A group of friends that includes Diane and me used to exchange Christmas gifts which were usually wall hangings we made for one another.  One year I was fortunate enough to draw Diane's name.  She had made several wall hangings for me over the years, but I had never drawn her name before.  To say I was excited to be able to make a wall hanging for her would be an understatement!  We drew names a year in advance so there was plenty of time to design and create a wall hanging.  Now, a 4 x 4 quilt would have been more in keeping with the tradition, but..........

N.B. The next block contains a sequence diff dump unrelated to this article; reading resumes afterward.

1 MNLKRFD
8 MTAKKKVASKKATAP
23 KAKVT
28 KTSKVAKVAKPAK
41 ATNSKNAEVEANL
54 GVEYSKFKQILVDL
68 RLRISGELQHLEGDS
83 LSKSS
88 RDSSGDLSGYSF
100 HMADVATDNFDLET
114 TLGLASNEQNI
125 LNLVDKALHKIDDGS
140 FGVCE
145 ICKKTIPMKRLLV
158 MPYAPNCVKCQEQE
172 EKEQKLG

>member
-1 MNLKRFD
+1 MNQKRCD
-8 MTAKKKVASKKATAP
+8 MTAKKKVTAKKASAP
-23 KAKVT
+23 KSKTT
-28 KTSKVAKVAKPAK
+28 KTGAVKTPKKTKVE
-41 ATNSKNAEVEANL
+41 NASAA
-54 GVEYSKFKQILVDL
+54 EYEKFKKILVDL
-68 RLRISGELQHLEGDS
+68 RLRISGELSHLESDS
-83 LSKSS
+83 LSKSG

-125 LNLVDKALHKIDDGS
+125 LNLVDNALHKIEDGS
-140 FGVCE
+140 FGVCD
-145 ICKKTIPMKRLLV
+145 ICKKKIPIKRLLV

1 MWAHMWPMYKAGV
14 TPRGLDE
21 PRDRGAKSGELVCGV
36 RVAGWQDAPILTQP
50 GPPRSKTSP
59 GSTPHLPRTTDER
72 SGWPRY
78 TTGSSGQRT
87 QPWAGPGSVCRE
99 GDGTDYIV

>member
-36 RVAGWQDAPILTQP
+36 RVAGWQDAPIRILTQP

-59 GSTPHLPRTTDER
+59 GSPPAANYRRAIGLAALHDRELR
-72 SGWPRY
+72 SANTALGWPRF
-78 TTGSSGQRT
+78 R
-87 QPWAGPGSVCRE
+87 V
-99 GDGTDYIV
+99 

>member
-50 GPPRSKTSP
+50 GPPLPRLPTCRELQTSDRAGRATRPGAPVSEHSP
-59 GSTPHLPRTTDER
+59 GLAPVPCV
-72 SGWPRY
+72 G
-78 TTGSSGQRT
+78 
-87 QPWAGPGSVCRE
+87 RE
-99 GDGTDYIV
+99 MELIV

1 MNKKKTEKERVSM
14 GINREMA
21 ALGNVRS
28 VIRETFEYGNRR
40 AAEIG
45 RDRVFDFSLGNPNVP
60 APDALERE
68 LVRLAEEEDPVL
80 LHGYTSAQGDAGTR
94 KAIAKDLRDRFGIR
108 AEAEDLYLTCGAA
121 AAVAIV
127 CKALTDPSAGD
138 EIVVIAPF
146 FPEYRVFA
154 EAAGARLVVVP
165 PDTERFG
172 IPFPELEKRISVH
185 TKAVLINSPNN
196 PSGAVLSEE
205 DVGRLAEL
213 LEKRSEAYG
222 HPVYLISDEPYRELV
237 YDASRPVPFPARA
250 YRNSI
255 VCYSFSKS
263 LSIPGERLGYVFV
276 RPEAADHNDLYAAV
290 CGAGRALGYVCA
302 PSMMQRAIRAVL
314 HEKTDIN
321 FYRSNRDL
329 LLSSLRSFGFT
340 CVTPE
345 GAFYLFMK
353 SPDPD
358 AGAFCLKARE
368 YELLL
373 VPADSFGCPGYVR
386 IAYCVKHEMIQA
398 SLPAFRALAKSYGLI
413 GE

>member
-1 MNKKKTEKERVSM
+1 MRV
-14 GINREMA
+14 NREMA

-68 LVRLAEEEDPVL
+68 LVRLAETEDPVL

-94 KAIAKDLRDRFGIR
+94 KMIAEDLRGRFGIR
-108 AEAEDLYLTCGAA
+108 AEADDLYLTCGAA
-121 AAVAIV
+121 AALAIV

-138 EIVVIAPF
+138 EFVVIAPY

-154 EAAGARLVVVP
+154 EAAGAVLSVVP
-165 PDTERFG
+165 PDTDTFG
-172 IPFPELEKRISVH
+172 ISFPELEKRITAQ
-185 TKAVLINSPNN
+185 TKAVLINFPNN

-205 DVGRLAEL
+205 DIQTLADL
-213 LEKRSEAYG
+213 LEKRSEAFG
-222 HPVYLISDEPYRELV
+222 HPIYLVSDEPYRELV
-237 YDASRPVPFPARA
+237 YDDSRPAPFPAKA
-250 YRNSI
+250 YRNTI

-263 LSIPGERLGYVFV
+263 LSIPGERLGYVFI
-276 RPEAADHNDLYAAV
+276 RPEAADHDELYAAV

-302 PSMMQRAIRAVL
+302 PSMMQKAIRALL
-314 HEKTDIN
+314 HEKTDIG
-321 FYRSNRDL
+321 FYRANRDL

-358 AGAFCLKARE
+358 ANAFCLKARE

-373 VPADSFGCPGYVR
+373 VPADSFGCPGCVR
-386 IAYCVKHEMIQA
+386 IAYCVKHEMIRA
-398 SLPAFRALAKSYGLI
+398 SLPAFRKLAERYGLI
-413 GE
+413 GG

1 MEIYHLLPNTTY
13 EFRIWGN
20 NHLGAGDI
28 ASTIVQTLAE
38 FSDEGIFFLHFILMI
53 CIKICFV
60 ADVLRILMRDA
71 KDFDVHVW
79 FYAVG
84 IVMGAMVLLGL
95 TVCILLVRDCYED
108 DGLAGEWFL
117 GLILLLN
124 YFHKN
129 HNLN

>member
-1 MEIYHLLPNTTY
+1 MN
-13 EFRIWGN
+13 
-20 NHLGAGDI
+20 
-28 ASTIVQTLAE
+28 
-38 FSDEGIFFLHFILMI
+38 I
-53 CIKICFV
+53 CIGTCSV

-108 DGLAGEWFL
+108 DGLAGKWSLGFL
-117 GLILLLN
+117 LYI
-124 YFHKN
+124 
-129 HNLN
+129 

I worked on the wall hanging everywhere I went that year which included Turkey.  It was a well traveled quilt and created the opportunity for a lot of conversations with strangers on planes and in airport waiting areas as I worked on the quilt.

All year Gary kept saying, "I can't believe you are giving that away!"  He liked it, he saw how much time it was taking and he knew I liked it, too.

Diane was thrilled with her gift.  Her husband told her to take down a perfectly lovely Amish wall hanging in order to hang the Whig Rose in a special place.  Her surprise and delight at finally owning a Whig Rose quilt, even a small one, was a delight to me.  But, now I wanted one, too.  I spent the next year making version 2 of the Whig Rose.  Diane entered hers in the AZ Quilters Guild show that year under my name and it won first place in it's category.  We were both pleased with that!